The party newspaper People's Daily in a May 4 commentary declared the latest boom a "profitable golden era." TV stations in Shanghai and other cities broadcast as many as three programs a day with commentators talking about the latest market moves.

"I believe all I need to do is watch news and commentary on TV, discuss it with my friends, look at the history of China's stock market and try to get a better idea of what the general landscape of China's economy is," said Huang Jingru, who at 80 is a 12-year veteran of the markets.

Each morning, armed with the day's financial newspapers and a mason jar of tea, she sits in a Beijing brokerage and hunts the latest stock tip.

"Today's paper highlighted heavy and military industries, so I'll pay more attention to stocks in these industries," said Huang.

Many of the new investors were born in the 1990s. That might make them too young to remember China's last market boom in 2007. It was followed by a price collapse that saw the benchmark index nose dive 70 percent over the following year.

In 2010, the state-owned China Securities Investor Protection Funds, which insures against possible losses due to fraud or a broker going bankrupt, produced an educational 40-episode TV series, "Uncle Niu's Story in the Stock Market." The story follows Uncle Niu, Chinese for "Bull," a play on the bull market, as he makes and loses money, highlighting principles of sensible investing.

New investors are often encouraged by stories of stock market-driven wealth gains for China's elite.

Boosted by surging asset prices, China created a new billionaire almost every week in the first quarter of this year, according to a survey by Swiss bank UBS.

Huang said she has doubled her money since late 2014 but acknowledged that after the 2007 bubble burst, she lost 70 percent of her investment.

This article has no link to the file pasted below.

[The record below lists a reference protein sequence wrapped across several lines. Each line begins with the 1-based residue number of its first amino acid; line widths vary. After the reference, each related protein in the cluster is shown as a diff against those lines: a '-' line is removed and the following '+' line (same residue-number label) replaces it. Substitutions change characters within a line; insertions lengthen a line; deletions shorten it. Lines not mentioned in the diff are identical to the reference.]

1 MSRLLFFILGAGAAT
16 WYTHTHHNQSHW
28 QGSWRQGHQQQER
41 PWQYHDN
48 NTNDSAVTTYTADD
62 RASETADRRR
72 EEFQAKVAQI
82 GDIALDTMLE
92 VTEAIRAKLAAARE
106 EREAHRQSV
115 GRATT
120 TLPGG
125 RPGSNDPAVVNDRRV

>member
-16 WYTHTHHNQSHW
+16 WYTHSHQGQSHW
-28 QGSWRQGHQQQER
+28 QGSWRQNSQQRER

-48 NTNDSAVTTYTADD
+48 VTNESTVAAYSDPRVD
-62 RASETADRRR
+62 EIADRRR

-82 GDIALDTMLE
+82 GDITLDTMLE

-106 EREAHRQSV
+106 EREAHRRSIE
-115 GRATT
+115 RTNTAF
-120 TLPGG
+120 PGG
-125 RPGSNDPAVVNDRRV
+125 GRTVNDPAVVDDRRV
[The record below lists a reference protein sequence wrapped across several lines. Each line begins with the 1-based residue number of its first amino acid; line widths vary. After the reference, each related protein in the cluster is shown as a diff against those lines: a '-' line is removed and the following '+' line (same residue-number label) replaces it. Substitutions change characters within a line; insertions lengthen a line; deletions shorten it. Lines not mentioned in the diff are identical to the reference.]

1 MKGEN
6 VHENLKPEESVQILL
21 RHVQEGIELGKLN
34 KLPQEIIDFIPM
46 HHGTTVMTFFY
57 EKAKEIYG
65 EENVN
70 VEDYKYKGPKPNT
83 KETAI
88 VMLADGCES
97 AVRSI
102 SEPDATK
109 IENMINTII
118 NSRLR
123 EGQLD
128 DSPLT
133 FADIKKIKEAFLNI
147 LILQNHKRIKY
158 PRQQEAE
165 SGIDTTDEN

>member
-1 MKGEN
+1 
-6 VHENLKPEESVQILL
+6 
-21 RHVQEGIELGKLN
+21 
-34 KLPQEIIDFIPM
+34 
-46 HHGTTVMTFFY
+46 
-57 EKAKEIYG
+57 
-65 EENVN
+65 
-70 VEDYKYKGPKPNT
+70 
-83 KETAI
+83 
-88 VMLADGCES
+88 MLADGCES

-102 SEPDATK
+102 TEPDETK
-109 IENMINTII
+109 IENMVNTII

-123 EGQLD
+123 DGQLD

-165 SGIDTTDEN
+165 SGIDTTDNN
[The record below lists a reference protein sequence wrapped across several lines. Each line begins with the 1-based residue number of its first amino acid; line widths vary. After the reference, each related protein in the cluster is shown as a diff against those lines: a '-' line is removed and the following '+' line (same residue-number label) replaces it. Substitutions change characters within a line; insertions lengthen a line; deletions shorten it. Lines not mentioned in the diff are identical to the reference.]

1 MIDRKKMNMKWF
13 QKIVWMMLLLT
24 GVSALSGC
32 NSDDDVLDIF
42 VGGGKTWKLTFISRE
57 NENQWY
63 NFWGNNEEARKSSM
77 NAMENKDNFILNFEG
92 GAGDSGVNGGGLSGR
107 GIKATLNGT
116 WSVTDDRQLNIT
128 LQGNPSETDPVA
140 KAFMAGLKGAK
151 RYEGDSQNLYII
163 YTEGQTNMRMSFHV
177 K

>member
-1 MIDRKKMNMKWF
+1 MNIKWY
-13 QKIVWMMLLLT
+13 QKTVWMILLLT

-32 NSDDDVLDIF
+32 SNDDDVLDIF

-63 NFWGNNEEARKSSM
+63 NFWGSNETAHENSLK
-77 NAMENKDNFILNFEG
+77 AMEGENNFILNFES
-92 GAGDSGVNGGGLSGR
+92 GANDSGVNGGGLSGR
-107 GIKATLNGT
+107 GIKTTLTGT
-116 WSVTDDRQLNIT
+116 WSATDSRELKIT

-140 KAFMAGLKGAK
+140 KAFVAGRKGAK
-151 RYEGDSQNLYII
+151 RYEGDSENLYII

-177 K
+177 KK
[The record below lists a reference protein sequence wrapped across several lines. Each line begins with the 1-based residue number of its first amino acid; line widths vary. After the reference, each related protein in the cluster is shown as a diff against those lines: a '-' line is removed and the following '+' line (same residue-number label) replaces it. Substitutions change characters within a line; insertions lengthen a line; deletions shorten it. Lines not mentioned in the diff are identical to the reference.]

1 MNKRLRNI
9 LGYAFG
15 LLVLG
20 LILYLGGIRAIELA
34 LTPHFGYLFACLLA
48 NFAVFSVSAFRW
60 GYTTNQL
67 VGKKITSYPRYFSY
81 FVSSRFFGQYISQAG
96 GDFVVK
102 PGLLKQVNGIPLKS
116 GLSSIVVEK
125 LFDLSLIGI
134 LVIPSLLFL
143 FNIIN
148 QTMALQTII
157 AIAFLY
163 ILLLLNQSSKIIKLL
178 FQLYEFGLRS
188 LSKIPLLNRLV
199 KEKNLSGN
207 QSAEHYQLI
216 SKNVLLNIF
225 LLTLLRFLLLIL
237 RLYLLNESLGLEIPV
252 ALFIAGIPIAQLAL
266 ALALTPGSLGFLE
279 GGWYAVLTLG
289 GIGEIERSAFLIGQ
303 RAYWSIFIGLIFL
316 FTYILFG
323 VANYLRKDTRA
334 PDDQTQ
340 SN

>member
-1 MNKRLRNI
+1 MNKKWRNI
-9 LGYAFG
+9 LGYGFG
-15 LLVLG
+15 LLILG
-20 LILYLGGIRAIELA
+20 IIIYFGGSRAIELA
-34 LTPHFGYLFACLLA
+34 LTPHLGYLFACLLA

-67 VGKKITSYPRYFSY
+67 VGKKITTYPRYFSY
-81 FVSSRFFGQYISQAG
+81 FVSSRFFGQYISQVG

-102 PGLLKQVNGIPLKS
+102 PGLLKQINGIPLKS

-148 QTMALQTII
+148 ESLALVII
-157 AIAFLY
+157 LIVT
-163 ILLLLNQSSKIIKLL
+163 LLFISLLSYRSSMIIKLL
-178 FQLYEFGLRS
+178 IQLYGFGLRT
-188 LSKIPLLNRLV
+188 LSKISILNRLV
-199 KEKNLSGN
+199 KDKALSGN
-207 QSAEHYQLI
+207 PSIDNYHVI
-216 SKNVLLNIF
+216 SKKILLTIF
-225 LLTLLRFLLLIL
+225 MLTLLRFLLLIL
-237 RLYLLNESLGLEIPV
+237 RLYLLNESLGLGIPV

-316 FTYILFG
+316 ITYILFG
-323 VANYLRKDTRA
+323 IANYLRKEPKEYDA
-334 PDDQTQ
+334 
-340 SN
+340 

"I didn't have much experience and knowledge about investment," she said.

Regulators have taken steps to try to insulate the state-owned financial industry from a possible downturn. In April, brokerages were told to rein in lending to investors to buy stocks in an apparent move to limit losses if speculators go bust.

The People's Daily commentary May 4 noted that few investors made money in past booms — an acknowledgement that the profits go to state-owned brokerages and other big traders. It called on the public to "invest rationally."

But those warnings are so mild that new investors are still piling into the markets.

Investors opened 2.6 million new trading accounts in the week ending May 22, according to the China Securities Depository and Clearing Co. That was down from a record 4.1 million accounts the week ending April 24 but still more than double the peak during the 2007 boom.

"I'm ready to invest in the stock market, mostly inspired by my friends," said a 60-year-old woman who was visiting a brokerage in Beijing and would give only her surname, Zhang.

"I have no plans or the energy to learn all the ABCs of investment," said Zhang as she watched share prices change on a wall-size monitor. "So, basically, I'll just look around and see whether this blind cat can catch a mouse."

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AP researchers Fu Ting in Shanghai and Dong Tongjian in Beijing contributed.